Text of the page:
If anyone wants to know how to setup their own home server feel free to contact me and I will be glad to lend a hand.

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MacBook vs. Dell XPS M1330

Last month I covered a few Dell laptops and compared them to what Apple offers in its MacBook and MacBook Pro line. Just a day before I finished that piece I saw an article on a new Dell model, the XPS M1330. Just from the model number I assumed the new laptop went to a 13.3" screen. I remember looking at the XPS line when I was shopping for a laptop. I could not afford the 17" XPS laptop in Dell's line up. The 12.1" XPS M1210 was about the same price as the 17" Toshiba I bought, but came with an inferior graphics sub-system. Clearly you were paying for the small size that happens to come with decent horsepower. Top of the line power was not the M1210's strong suit. It was a well powered, very small laptop.

I wrote the previous paragraph, and this one, having only read that Dell was adding the XPS M1330 to its model line. What has me curious is that last month's Mac vs. Windows laptops article showed that there weren't any windows laptops that competed directly with Apple's 13" MacBook product line. The 13" MacBook I looked at last month was the only laptop in its price range with a CPU faster than 2.0 GHz. Also, most laptops in the same price range had 15.4" screens compared to the MacBook's 13.3". You might think this was a disadvantage for the Mac, but in reality it goes in the Mac's favor. The MacBook models have a screen resolution of 1280 x 800, which is the same resolution that all those 15.4" screen have. So the MacBook ends up being smaller and lighter while maintaining a better quality screen. The MacBook laptops are very portable machines.

So... before I look at the Dell I am looking for some answers. 1) Does the M1330 replace the M1210? 2) What resolution is the screen? 3) What graphic chipset does it use? 4) How much does it weight? 5) How much does it cost? Basically I want to see how the XPS M1330 stacks up against Apple's MacBook line. Let's see.

13" MacBook $1,299
2.16 GHz
1 GB RAM
Intel GMA 950
     w/ 64MB shared
120GB @ 5400 rpm
Slot loading CD/DVD
802.11n WiFi
Bluetooth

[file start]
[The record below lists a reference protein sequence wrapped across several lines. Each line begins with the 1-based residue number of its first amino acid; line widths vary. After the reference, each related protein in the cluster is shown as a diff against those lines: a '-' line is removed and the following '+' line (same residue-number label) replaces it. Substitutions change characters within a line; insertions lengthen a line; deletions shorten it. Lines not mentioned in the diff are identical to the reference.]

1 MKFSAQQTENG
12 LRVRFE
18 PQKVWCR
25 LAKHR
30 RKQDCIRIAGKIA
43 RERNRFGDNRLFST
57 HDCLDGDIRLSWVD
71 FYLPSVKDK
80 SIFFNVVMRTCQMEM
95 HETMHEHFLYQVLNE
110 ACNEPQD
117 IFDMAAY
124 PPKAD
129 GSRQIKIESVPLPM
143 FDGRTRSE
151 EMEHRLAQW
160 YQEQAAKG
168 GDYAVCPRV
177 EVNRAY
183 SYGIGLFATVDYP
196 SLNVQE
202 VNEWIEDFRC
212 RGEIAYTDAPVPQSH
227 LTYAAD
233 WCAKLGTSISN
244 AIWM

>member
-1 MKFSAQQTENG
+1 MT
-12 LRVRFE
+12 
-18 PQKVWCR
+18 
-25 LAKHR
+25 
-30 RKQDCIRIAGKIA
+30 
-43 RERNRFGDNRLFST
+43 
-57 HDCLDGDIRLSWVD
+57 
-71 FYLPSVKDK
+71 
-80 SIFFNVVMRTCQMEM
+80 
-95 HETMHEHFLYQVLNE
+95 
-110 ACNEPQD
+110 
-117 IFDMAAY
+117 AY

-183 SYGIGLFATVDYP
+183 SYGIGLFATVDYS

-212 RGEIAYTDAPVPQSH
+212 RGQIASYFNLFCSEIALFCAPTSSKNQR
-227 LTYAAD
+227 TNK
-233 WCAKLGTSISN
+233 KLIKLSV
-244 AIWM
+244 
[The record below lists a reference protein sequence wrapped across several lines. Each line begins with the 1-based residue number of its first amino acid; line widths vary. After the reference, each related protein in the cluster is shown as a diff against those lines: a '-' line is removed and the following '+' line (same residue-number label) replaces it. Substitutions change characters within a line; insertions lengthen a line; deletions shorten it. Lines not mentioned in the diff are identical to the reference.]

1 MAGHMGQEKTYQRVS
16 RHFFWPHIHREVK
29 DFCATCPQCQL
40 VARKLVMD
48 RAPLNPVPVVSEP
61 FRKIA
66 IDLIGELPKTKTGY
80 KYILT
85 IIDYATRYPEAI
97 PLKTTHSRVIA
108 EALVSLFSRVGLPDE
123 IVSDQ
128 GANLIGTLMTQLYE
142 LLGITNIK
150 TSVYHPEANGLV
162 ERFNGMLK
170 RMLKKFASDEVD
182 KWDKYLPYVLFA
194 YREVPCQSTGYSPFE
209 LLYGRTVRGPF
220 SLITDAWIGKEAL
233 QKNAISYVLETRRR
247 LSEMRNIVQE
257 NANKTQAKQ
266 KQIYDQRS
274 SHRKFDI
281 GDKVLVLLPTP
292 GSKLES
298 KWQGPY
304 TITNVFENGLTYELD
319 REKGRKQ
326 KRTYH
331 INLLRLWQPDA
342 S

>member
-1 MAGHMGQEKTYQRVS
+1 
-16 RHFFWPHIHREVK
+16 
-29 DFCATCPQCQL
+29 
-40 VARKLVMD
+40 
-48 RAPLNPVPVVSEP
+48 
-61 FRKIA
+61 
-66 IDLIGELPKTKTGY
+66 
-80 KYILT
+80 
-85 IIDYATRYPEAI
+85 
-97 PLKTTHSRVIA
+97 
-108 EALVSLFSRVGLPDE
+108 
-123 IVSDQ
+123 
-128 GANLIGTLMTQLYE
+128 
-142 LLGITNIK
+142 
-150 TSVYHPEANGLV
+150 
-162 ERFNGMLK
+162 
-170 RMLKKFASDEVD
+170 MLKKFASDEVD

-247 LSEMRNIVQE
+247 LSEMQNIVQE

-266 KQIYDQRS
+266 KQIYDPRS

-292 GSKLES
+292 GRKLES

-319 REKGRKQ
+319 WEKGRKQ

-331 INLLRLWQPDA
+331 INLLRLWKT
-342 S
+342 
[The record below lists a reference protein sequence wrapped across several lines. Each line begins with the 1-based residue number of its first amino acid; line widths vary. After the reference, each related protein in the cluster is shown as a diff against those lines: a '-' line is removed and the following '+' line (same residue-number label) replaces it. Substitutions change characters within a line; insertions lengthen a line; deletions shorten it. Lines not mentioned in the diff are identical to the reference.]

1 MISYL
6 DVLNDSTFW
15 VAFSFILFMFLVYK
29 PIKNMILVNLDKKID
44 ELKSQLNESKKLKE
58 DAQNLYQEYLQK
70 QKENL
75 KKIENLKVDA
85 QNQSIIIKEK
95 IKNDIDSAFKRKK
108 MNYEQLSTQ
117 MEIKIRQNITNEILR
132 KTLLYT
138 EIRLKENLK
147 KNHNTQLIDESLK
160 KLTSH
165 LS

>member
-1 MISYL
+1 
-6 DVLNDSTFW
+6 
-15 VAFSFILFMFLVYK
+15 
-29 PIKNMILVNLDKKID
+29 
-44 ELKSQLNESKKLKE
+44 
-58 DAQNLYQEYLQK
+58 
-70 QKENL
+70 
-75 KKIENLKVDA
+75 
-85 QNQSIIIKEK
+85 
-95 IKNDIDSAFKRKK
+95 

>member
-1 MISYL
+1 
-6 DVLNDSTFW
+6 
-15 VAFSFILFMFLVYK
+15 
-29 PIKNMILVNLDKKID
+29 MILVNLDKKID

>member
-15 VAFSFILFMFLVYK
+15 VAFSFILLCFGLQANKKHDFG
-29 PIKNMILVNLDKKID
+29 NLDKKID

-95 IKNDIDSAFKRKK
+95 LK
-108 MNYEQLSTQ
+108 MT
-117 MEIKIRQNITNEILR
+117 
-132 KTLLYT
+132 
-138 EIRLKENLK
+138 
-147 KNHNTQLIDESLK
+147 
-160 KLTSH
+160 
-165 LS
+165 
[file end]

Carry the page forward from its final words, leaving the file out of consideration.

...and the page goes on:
Gigabit Ethernet
iSight Camera
5.1 pounds (w/ 55Whr)
13.3" 1280 x 800
Dell XPS M1330 $1,299
1.5 GHz
1 GB RAM
Intel Integrated X3100
     w/ shared memory
120GB @ 5400 rpm
Slot loading CD/DVD
802.11a/g
No Bluetooth
100 Megabit Ethernet
2.0 Megapixel WebCam
3.9 pounds (w/ 37Whr)
13.3" 1280 x 800
Dell XPS M1330 $1,649
2.2 GHz
1 GB RAM
Intel Integrated X3100
     w/ shared memory
120GB @ 5400 rpm
Slot loading CD/DVD
Intel Wireless-N
Bluetooth
100 Megabit Ethernet
2.0 Megapixel WebCam
4+ pounds (w/ 56Whr)
13.3" 1280 x 800
Dell XPS M1330 $2,149
2.2 GHz
2 GB RAM
nVidia GeForce 8400M GS
     w/ 128MB RAM

120GB @ 5400 rpm
Slot loading CD/DVD
Intel Wireless-N
Bluetooth
100 Megabit Ethernet
0.3 Megapixel WebCam
4.7 pounds (w/ 85Whr)
13.3" LED 1280 x 800 *

Notice that the base XPS M1330 with no options ($1,299 above) comes with only a 1.5 GHz processor compared to the Mac's 2.16 GHz at the same price point. The XPS does come with Intel's latest integrated graphics chip set, but this is not enough to make up for the speed difference. The XPS is clearly lighter than the MacBook. (Just before going to press I saw one at the Dell Kiosk in the mall. It was not on, and was not plugged in. I suspect the battery was dead. I picked it up and it is so light I thought it was a non-functional demo unit. It is that light.) I have read that the standard battery of the XPS does not have much capacity. To match the MacBook's battery you would have to get the optional 56Whr battery from Dell. This is only a $30 upgrade, but it will increase the weight some. However, the Dell is clearly the weight champ here.

I decided to try and more closely match the MacBook with the Dell XPS M1330. The results are the third column above, where the Dell is listed at $1,649. Notice here that we added the processor that was closest to the processor in the MacBook, added the bigger battery, upgraded to Wireless N and included Bluetooth. Ouch, the XPS is now $350 more than Mac. Oops!

While I was playing around on Dell's site I thought it would be interesting to spec out a full blown performance version of the XPS M1330. With all the performance options in place the price soared past 2 grand, and is the forth column above. This gets into MacBook Pro territory. Maybe we should compare this version of the M1330 against the larger screened 15" MacBook Pro.

15" MacBook Pro - $1,999
2.2 GHz
2 GB RAM
nVidia GeForce 8600M GT
     w/ 128MB RAM
120GB @ 5400 rpm
Slot loading CD/DVD
802.11n WiFi
Bluetooth
Gigabit Ethernet
iSight Camera
5.4 pounds (w/ 60Whr Batt)
15.4" 1440 x 900
Dell XPS M1330 - $2,149
2.2 GHz
2 GB RAM
nVidia GeForce 8400M GS
     w/ 128MB RAM
120GB @ 5400 rpm
Slot loading CD/DVD
Intel Wireless-N
Bluetooth
100 Megabit Ethernet
0.3 Megapixel WebCam
4.7 pounds (w/ 85Whr Batt)
13.3" LED 1280 x 800 *


* In the top of the line XPS M1330 I optioned it with the Slim and Light White LED display. This is supposed to be a big improvement over the standard LCD display, which is what Apple uses (I think). This was a $150 option on the XPS.